In 1984 George A. Morrison, now being advised by counsel but desperately in need of a public relations firm, earned $323,378 in his job as a construction worker. He reportedly clocked regular and overtime pay for more than 24 hours of work in 221 of 332 working days. He was paid $11,373 for a week he spent in Acapulco. Forget everything you've heard about the wages of sin. With the right union, they're precisely $155.40 an hour for a 40-hour week.

Morrison works in the New York City construction industry, where he has been designated by his union as "master mechanic" in charge of operating engineers. As such, he is theoretically on call 24 hours a day, even when on vacation in Acapulco, although given the nature of the union involved, that theoretical call to Morrison had better not come collect. New York unions do not accept charges of any kind.

Once again, New York has given us a tale about wretched excess. Just as Bernhard Goetz carried things a bit too far, so too has Morrison. There is just no defending someone who gets the wages of a dope peddler for lying under the broiling Acapulco sun while back in New York other construction workers are risking injury for a whole lot less. Their only advantage over Morrison is that they can drink the local water.

Yet from the union movement itself there comes not a word of censure. You would think that Samuel Gompers organized and Walter Reuther had his nose bloodied so that a handful of unions and a handful of their chosen members could live off the work of others. You would think that the whole idea of unionism is to figure out a way where some workers could, like some employers, rip off the system.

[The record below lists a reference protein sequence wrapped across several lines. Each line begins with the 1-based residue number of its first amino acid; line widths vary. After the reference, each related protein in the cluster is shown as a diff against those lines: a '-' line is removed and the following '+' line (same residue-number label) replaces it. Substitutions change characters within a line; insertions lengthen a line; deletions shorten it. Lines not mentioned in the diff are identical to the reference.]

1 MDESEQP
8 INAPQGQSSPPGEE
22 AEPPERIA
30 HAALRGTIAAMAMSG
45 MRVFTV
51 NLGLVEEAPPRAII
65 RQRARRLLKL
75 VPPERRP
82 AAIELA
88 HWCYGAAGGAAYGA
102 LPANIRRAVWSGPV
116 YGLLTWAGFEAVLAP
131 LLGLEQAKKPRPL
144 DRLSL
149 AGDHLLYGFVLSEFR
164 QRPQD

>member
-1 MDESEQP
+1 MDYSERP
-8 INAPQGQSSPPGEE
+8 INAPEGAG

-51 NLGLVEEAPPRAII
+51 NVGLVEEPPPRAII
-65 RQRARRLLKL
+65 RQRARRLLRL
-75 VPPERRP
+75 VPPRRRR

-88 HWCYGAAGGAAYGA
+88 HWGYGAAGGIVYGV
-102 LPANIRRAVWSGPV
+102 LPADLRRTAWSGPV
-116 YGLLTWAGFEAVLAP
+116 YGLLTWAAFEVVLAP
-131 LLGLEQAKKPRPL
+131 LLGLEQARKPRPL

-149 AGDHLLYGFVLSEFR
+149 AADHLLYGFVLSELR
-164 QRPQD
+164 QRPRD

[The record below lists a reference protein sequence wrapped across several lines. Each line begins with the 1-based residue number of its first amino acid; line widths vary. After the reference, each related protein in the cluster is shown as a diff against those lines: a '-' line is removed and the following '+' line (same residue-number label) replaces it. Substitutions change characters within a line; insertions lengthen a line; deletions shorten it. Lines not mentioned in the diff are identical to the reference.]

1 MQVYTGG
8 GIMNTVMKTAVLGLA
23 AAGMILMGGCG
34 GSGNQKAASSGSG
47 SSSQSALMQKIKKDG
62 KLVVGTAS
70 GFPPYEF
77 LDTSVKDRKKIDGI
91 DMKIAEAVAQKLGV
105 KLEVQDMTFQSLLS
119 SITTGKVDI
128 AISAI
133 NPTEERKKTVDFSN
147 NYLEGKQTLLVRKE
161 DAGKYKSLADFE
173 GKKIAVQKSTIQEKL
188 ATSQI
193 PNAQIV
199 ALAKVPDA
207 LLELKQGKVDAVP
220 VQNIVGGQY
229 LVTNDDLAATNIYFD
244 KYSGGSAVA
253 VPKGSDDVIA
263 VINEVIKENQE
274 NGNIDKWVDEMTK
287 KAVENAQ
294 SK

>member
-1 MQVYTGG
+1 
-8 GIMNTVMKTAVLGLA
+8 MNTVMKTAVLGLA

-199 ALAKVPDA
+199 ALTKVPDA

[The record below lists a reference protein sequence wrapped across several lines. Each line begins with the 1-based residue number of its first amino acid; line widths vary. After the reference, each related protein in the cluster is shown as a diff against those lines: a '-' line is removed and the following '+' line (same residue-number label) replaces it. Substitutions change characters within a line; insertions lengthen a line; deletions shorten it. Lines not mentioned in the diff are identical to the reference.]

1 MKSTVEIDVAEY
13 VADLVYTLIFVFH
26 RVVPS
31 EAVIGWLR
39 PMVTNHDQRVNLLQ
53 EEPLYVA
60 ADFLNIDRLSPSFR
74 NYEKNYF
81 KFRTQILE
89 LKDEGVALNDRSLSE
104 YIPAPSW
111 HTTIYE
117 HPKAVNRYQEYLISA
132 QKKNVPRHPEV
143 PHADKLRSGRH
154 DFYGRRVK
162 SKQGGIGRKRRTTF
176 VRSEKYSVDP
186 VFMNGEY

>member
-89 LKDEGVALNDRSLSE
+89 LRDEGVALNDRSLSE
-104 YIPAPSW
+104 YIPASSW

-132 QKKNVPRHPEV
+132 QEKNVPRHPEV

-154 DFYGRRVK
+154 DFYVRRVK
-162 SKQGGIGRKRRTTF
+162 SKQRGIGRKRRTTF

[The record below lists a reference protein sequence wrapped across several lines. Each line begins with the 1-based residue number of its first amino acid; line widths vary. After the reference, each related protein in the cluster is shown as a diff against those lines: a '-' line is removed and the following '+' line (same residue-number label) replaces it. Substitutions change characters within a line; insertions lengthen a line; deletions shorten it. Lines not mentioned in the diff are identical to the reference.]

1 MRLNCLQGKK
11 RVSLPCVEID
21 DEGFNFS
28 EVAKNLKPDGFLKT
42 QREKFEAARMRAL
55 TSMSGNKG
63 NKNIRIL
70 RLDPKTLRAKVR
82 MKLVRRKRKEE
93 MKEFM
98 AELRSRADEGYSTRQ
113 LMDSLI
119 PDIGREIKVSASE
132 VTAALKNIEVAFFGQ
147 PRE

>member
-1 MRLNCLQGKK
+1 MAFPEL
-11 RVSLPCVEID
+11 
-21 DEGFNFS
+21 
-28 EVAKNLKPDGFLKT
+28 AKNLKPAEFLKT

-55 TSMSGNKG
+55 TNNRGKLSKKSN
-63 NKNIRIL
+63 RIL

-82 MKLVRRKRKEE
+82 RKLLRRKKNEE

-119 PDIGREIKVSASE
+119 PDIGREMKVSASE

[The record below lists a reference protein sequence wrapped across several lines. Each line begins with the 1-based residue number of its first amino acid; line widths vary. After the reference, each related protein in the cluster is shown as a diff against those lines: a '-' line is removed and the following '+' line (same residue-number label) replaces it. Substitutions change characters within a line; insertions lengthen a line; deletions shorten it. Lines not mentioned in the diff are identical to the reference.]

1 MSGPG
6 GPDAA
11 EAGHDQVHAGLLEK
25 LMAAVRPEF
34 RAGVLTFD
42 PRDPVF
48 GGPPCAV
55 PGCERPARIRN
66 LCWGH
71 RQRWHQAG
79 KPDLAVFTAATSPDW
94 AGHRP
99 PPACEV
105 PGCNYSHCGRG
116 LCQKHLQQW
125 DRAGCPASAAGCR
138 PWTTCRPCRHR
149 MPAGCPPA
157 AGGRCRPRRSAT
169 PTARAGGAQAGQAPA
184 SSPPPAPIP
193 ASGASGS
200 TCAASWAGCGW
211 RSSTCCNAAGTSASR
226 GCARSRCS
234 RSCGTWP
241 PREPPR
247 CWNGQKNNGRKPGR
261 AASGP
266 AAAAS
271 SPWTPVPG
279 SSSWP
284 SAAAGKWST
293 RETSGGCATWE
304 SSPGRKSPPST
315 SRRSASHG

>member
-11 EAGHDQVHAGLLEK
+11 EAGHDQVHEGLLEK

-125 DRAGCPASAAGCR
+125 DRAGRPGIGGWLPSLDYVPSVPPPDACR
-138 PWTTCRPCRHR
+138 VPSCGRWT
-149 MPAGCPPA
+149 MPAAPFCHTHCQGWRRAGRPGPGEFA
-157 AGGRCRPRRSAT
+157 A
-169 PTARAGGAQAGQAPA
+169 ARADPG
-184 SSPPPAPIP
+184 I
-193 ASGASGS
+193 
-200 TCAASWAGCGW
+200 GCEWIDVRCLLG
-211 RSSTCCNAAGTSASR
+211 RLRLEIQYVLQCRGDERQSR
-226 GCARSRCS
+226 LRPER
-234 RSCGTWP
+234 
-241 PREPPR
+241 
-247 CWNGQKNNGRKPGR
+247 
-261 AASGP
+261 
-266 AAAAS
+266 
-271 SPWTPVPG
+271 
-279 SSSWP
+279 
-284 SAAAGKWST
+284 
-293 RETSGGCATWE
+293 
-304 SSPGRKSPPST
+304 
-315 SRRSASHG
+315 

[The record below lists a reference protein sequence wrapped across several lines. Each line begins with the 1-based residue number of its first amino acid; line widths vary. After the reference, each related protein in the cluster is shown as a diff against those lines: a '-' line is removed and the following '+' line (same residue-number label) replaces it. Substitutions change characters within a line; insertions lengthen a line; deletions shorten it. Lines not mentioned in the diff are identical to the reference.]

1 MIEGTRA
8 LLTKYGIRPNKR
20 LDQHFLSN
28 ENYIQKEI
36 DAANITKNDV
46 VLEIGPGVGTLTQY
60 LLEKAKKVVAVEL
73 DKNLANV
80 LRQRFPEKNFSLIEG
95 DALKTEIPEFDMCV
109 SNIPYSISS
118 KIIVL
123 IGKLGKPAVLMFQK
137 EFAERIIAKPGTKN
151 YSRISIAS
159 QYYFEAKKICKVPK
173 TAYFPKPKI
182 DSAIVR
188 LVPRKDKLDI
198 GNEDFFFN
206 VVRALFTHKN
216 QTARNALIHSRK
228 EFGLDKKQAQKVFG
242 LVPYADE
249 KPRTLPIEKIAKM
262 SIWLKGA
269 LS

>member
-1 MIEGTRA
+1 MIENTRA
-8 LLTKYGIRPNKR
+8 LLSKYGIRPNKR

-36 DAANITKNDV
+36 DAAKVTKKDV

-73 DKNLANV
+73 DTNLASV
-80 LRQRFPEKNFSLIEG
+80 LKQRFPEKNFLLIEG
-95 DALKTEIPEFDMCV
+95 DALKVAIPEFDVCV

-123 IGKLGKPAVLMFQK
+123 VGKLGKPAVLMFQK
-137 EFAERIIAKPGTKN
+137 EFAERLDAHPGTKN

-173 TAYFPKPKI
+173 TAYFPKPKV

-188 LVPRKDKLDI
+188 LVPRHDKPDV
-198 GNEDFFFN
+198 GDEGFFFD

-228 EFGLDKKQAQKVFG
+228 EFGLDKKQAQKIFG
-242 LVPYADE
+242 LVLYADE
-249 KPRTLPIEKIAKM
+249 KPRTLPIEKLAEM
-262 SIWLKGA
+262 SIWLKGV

Morrison is sort of an epic example of this sort of thing, but otherwise he is no exception. For too long now, too many unions have been in the business of either creating or protecting featherbedding and, in the process, treating their own industries and the public with contempt. Only the leaders of organized labor seem not to have noticed.

Not too long ago, this same pose of studied nonchalance cost social welfare programs a good measure of public support. Time and time again when a welfare cheater was caught, government officials explained that it was more efficient to countenance some cheating than to try to eradicate it. That made some economic sense. But it made no sense at all when it came to public relations.

Americans hate cheaters -- and to hell with how much it costs to catch them. Disregarding that sentiment cost social welfare programs more than they could afford in what they needed most -- public support.

The same sort of thing is happening to the union movement -- and for good reason. It hardly matters that featherbedding and racketeering are the exception. What matters is that they seem to be the exception that proves the rule -- that, at the very least, get lots of publicity. People such as Morrison reinforce what we all either know about unions or think we know -- musicians who are paid not to play, longshoremen who never see the docks, drivers who sit for hours in their trucks because their job is not to unload.

To many Americans, ethical or financial corruption of some kind seems to be what unionism is all about, and that may explain why unions keep losing members. In the manufacturing sector alone, unions lost 1.4 million members between 1980 and 1984, while at the same time, 700,000 jobs were being added to the work force. All in all, the percentage of union workers in manufacturing declined from 32.2 to 26.5 over the last four years.

You hardly need statistics to know that American unionism has the reputation of a sleazeball -- some of it deserved. Yet when it is revealed that some construction workers are paid while not on the job, union leaders in neither Washington nor New York yelled and screamed that this sort of thing would not be tolerated. We got no ringing denunciations, no reminders that this is not why men once died at Republic Steel. Instead, Big Labor, which can wax indignant on almost any subject, lost its big mouth.

George Morrison is a perversion of the American labor movement. What he represents should not be tolerated and, at the very least, should be denounced. That the leadership of organized labor has done neither proves that it has at least one thing in common with him. It, too, is asleep on the job.